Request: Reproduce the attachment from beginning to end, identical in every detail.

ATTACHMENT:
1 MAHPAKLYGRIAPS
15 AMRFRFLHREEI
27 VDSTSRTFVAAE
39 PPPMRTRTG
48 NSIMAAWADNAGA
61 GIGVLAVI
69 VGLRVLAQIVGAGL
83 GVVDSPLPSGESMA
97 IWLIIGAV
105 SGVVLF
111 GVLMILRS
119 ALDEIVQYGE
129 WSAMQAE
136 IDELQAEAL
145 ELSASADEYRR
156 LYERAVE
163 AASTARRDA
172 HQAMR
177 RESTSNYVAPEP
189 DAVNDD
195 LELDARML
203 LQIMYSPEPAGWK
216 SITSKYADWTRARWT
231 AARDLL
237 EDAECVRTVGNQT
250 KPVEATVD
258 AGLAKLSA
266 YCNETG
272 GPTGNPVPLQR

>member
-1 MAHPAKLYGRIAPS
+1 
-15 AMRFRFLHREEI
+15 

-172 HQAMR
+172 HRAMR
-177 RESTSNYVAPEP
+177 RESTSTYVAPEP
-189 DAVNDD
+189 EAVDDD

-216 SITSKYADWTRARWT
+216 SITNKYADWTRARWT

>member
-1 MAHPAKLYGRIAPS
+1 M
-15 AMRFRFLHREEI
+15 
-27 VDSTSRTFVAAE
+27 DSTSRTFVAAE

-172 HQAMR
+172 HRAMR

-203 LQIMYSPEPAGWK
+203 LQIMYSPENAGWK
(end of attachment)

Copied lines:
1 MAHPAKLYGRIAPS
15 AMRFRFLHREEI
27 VDSTSRTFVAAE
39 PPPMRTRTG
48 NSIMAAWADNAGA
61 GIGVLAVI
69 VGLRVLAQIVGAGL
83 GVVDSPLPSGESMA
97 IWLIIGAV
105 SGVVLF
111 GVLMILRS
119 ALDEIVQYGE
129 WSAMQAE
136 IDELQAEAL
145 ELSASADEYRR
156 LYERAVE
163 AASTARRDA
172 HQAMR
177 RESTSNYVAPEP
189 DAVNDD
195 LELDARML
203 LQIMYSPEPAGWK
216 SITSKYADWTRARWT
231 AARDLL
237 EDAECVRTVGNQT
250 KPVEATVD
258 AGLAKLSA
266 YCNETG
272 GPTGNPVPLQR

>member
-1 MAHPAKLYGRIAPS
+1 
-15 AMRFRFLHREEI
+15 

-172 HQAMR
+172 HRAMR
-177 RESTSNYVAPEP
+177 RESTSTYVAPEP
-189 DAVNDD
+189 EAVDDD

-216 SITSKYADWTRARWT
+216 SITNKYADWTRARWT

>member
-1 MAHPAKLYGRIAPS
+1 M
-15 AMRFRFLHREEI
+15 
-27 VDSTSRTFVAAE
+27 DSTSRTFVAAE

-172 HQAMR
+172 HRAMR

-203 LQIMYSPEPAGWK
+203 LQIMYSPENAGWK